In the series “Shelter”, contemporary photographer Jehsong Baak bends the traditional modernist style of black and white images to the will of his incisive eye to produce timeless images of startling impact. This maquette, as yet unpublished, covers two periods that span 25 years of work: the first in the New York of 1987 to 1990, the second capturing the city during several return visits from 2001 to 2013.
The early works are pictures taken while the artist, from 19 to 23, was living in an SRO (single-room occupancy) hotel on the Upper West Side of Manhattan having left university to pursue photography. The array of neighbors, friends, girlfriends and the very place itself are depicted with a regard that is at once sympathetic and brutally honest. The third and last part of the book is made up of images taken by Baak in New York including those of a notable return visit to the city to meet with his now elderly father. As for the photographs themselves, their beauty lies in the texture of the velvety blacks, the manipulation of light and the organization of the compositions that together reveal the mastery of this singular artist.
It is rare to linger over the text of a book of photographs but in this instance, not doing so would be to lose out on an irresistible narrative. Baak’s writing is as naturally compelling as the images themselves and the perfect accompaniment to the emotional excavation present in his photographs of these different and specific moments in time.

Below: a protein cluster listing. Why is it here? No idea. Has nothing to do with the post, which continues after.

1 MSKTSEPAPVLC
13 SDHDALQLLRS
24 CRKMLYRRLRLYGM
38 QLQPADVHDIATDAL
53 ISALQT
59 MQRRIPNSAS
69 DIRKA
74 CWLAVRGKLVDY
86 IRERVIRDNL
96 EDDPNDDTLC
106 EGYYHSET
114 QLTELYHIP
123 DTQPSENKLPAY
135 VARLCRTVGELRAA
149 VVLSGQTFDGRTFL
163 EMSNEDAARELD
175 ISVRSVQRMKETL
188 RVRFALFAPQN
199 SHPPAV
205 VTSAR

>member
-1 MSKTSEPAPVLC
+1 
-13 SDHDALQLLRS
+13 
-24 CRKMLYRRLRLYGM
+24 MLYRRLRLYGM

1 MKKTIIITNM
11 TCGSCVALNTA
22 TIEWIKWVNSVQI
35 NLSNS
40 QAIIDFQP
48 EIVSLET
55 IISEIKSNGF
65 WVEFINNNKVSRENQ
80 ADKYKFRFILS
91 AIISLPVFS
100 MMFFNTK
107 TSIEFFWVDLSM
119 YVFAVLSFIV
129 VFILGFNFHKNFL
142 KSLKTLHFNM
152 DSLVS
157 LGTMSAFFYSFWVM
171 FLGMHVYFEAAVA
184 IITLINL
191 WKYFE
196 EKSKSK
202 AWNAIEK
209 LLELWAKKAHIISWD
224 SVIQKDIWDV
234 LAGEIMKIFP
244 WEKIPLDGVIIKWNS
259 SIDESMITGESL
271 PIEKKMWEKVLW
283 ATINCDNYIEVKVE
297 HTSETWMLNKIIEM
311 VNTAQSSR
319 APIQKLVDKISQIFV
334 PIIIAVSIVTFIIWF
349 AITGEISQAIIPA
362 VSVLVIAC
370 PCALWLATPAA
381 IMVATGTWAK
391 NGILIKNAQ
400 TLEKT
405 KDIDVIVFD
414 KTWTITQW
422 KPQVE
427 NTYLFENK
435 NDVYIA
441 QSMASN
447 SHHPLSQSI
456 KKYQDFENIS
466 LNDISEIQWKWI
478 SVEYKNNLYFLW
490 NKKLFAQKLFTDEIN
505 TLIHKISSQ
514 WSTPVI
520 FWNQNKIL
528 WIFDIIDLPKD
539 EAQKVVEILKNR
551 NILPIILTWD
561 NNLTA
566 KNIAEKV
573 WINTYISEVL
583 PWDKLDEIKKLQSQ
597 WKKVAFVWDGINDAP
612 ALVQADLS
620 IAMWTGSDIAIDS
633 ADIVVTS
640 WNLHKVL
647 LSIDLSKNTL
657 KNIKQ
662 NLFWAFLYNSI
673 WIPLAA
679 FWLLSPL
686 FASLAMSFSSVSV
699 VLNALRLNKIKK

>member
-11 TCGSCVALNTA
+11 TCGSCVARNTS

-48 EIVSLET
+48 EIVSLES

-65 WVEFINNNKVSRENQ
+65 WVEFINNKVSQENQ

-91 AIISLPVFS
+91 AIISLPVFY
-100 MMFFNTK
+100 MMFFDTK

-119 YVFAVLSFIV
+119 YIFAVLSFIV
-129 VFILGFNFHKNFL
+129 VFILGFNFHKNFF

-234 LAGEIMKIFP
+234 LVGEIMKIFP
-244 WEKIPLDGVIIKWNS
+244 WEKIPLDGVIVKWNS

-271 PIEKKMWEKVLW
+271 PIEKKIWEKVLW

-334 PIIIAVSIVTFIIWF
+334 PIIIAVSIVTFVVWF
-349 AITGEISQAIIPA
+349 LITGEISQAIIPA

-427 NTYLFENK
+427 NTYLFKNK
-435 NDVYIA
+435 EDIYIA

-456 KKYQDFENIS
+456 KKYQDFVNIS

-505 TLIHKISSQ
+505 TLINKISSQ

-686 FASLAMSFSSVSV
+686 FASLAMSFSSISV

In reviewing this series in the catalogue of the exhibition “20/20 Vision” at Christophe Guye Galerie in Zurich, independent curator and consultant Kevin Moore wrote:
“Baak searches his past through the fragmentary remnants of photographs made at that time. The incompleteness and impossibility of this search is made evident in a vocabulary of photographic glimpses, of places and faces only fleetingly captured – or lost despite double, triple, multiple takes of a single subject – and often rephotographed pinned to the wall or fresh out of the fixer, caught a second time, traces of experience held fast, for the artist’s continued scrutiny. Lingering within these images is but a promise of revelation. Photography, like experience, only suggests meaning. We finish the process.”
Although it is impossible to underline just one image, the book opens with the visceral punch of his 1987 self-portrait taken just before his departure from college for NYC. Amongst the images of the various people who pass before his lens are also works of superimposed images of Baak and his father. They hold layers of meaning and work as the common thread that holds the book together end to end.
In addressing the series, Baak writes:
“It is now more than 20 years since these pictures were made and if someone were to ask me what they mean, I would not know what to say. I look at these pictures today and I cannot recall what I was thinking or feeling when I took them as a young man. It’s all fuzzy now, sort of like trying to look at something through a bandage. The longer I look at the pictures, the more they seem to be telling me about who and where I am today, as opposed to who and where I was 20 years ago. The events of the past are fixed, in the physical sense – they really did take place and the events unfolded in a certain precise manner whether we remember them accurately or not. This would seem irrefutable. But our memories are a living thing. They change all the time and will continue to change in the future depending on how we ourselves evolve.”
– Angela Randall